The following example demonstrates writing with an XmlDictionaryWriter.

Person p = new Person();
DataContractSerializer dcs =
    new DataContractSerializer(typeof(Person));
XmlDictionaryWriter xdw =
    XmlDictionaryWriter.CreateTextWriter(someStream,Encoding.UTF8 );
dcs.WriteObject(xdw, p);

This produces XML similar to the following.

<Person>
  <Name>Jay Hamlin</Name>
  <Address>123 Main St.</Address>
</Person>

Step-By-Step Serialization

Use the WriteStartObject, WriteObjectContent, and WriteEndObject methods to write the end element, write the object contents, and close the wrapper element, respectively.

ms731073.note(en-us,VS.90).gifNote:
There are no Stream overloads of these methods.

This step-by-step serialization has two common uses. One is to insert contents such as attributes or comments between WriteStartObject and WriteObjectContent, as shown in the following example.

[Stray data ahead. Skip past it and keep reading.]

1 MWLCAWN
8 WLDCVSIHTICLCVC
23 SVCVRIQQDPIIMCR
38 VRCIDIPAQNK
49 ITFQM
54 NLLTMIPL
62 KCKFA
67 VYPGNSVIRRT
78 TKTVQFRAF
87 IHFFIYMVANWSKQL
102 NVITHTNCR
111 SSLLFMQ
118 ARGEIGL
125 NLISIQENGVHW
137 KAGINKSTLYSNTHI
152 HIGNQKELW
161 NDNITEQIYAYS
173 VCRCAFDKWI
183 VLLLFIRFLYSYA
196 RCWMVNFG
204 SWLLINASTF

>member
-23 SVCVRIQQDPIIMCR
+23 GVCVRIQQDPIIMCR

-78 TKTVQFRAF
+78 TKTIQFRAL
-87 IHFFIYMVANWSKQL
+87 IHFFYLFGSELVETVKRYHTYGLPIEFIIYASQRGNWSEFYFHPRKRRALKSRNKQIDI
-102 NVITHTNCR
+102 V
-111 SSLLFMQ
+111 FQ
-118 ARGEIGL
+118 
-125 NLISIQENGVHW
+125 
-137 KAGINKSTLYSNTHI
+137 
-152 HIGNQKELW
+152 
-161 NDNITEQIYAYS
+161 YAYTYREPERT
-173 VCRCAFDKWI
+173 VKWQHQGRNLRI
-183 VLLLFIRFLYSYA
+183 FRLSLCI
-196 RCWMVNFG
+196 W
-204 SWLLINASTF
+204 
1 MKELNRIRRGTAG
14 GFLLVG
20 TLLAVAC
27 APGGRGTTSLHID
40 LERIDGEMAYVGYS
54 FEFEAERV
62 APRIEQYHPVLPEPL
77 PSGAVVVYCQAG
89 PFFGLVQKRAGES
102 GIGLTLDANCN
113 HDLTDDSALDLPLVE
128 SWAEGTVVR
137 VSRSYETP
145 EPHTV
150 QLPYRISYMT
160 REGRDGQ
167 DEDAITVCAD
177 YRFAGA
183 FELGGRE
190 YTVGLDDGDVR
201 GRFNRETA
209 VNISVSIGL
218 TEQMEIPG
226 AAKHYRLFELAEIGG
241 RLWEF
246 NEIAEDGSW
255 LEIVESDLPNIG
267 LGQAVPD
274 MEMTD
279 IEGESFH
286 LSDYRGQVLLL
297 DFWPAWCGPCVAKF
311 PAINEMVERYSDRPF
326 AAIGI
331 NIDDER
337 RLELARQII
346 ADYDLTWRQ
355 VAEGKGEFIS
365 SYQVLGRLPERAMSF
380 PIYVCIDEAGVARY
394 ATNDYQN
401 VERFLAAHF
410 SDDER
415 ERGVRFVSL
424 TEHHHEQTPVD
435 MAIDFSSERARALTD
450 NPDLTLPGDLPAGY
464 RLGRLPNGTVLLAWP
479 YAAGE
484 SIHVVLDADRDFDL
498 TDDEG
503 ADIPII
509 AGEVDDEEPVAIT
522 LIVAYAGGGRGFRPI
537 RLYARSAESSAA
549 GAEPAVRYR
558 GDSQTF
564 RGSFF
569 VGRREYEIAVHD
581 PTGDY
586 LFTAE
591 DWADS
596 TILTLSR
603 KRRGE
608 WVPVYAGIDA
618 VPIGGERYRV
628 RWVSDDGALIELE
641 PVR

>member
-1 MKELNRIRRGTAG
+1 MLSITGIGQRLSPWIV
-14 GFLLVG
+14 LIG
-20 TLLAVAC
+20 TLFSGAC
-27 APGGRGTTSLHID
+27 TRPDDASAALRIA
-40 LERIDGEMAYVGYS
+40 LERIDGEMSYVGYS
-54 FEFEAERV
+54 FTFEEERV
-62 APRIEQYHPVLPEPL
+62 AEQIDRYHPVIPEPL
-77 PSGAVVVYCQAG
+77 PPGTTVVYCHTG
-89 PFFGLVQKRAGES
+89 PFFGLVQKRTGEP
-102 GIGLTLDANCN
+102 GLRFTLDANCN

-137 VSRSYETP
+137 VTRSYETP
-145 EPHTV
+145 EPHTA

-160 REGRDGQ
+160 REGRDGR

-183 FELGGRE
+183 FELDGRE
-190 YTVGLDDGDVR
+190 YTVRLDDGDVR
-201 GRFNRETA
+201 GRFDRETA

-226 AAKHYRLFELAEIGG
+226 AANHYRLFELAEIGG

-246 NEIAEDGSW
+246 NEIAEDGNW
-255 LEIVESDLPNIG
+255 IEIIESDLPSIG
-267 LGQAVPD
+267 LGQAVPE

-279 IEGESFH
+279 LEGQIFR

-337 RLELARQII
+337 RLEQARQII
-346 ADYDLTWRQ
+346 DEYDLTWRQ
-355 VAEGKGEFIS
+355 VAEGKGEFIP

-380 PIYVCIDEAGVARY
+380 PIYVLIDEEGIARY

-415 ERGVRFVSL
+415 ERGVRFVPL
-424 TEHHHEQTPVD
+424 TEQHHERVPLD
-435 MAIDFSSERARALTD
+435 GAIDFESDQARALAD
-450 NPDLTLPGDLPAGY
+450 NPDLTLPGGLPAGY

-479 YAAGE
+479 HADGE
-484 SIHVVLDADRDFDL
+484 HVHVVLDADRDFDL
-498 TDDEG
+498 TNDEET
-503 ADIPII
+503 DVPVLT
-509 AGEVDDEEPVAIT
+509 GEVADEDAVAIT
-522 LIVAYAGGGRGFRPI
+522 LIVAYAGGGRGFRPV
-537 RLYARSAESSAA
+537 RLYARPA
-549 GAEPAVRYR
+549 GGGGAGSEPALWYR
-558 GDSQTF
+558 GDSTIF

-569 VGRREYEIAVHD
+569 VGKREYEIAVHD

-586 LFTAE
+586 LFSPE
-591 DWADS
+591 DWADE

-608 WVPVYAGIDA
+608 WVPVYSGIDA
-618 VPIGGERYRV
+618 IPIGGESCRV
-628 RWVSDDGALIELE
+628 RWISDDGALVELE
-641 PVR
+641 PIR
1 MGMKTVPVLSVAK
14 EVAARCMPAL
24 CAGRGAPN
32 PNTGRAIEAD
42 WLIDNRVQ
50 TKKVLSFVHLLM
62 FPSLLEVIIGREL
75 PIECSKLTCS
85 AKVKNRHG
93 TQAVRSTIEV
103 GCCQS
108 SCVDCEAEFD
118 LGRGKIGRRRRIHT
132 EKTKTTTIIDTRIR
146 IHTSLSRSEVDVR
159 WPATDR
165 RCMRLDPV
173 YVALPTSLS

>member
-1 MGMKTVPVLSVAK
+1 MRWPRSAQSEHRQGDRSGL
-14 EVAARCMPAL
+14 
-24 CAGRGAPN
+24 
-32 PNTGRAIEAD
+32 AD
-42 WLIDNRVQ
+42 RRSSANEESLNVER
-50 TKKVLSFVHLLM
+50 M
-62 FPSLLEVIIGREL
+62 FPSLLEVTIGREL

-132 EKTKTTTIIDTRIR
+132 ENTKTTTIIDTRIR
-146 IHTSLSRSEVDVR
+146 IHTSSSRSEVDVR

dcs.WriteStartObject(xdw, p);
xdw.WriteAttributeString("serializedBy", "myCode");
dcs.WriteObjectContent(xdw, p);
dcs.WriteEndObject(xdw);

This produces XML similar to the following.

<Person serializedBy="myCode">
  <Name>Jay Hamlin</Name>
  <Address>123 Main St.</Address>
</Person>

Another common use is to avoid using WriteStartObject and WriteEndObject entirely, and to write your own custom wrapper element (or even skip writing a wrapper altogether), as shown in the following code.

xdw.WriteStartElement("MyCustomWrapper");
dcs.WriteObjectContent(xdw, p);
xdw.WriteEndElement();

This produces XML similar to the following.